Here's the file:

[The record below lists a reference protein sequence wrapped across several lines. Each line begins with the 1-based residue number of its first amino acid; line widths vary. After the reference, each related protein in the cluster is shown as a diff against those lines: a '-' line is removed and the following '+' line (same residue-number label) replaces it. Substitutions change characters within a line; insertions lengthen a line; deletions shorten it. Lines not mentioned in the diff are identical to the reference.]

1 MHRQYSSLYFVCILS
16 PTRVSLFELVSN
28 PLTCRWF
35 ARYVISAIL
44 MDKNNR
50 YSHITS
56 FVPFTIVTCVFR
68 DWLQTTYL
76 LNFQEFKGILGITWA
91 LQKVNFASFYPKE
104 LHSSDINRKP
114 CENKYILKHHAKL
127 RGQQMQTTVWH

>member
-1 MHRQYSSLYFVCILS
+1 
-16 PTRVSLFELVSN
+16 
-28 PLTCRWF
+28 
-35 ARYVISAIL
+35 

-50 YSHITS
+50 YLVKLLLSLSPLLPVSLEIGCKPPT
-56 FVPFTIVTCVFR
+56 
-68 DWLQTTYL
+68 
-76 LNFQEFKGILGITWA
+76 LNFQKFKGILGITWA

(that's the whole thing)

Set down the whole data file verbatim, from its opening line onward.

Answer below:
[The record below lists a reference protein sequence wrapped across several lines. Each line begins with the 1-based residue number of its first amino acid; line widths vary. After the reference, each related protein in the cluster is shown as a diff against those lines: a '-' line is removed and the following '+' line (same residue-number label) replaces it. Substitutions change characters within a line; insertions lengthen a line; deletions shorten it. Lines not mentioned in the diff are identical to the reference.]

1 MHRQYSSLYFVCILS
16 PTRVSLFELVSN
28 PLTCRWF
35 ARYVISAIL
44 MDKNNR
50 YSHITS
56 FVPFTIVTCVFR
68 DWLQTTYL
76 LNFQEFKGILGITWA
91 LQKVNFASFYPKE
104 LHSSDINRKP
114 CENKYILKHHAKL
127 RGQQMQTTVWH

>member
-1 MHRQYSSLYFVCILS
+1 
-16 PTRVSLFELVSN
+16 
-28 PLTCRWF
+28 
-35 ARYVISAIL
+35 

-50 YSHITS
+50 YLVKLLLSLSPLLPVSLEIGCKPPT
-56 FVPFTIVTCVFR
+56 
-68 DWLQTTYL
+68 
-76 LNFQEFKGILGITWA
+76 LNFQKFKGILGITWA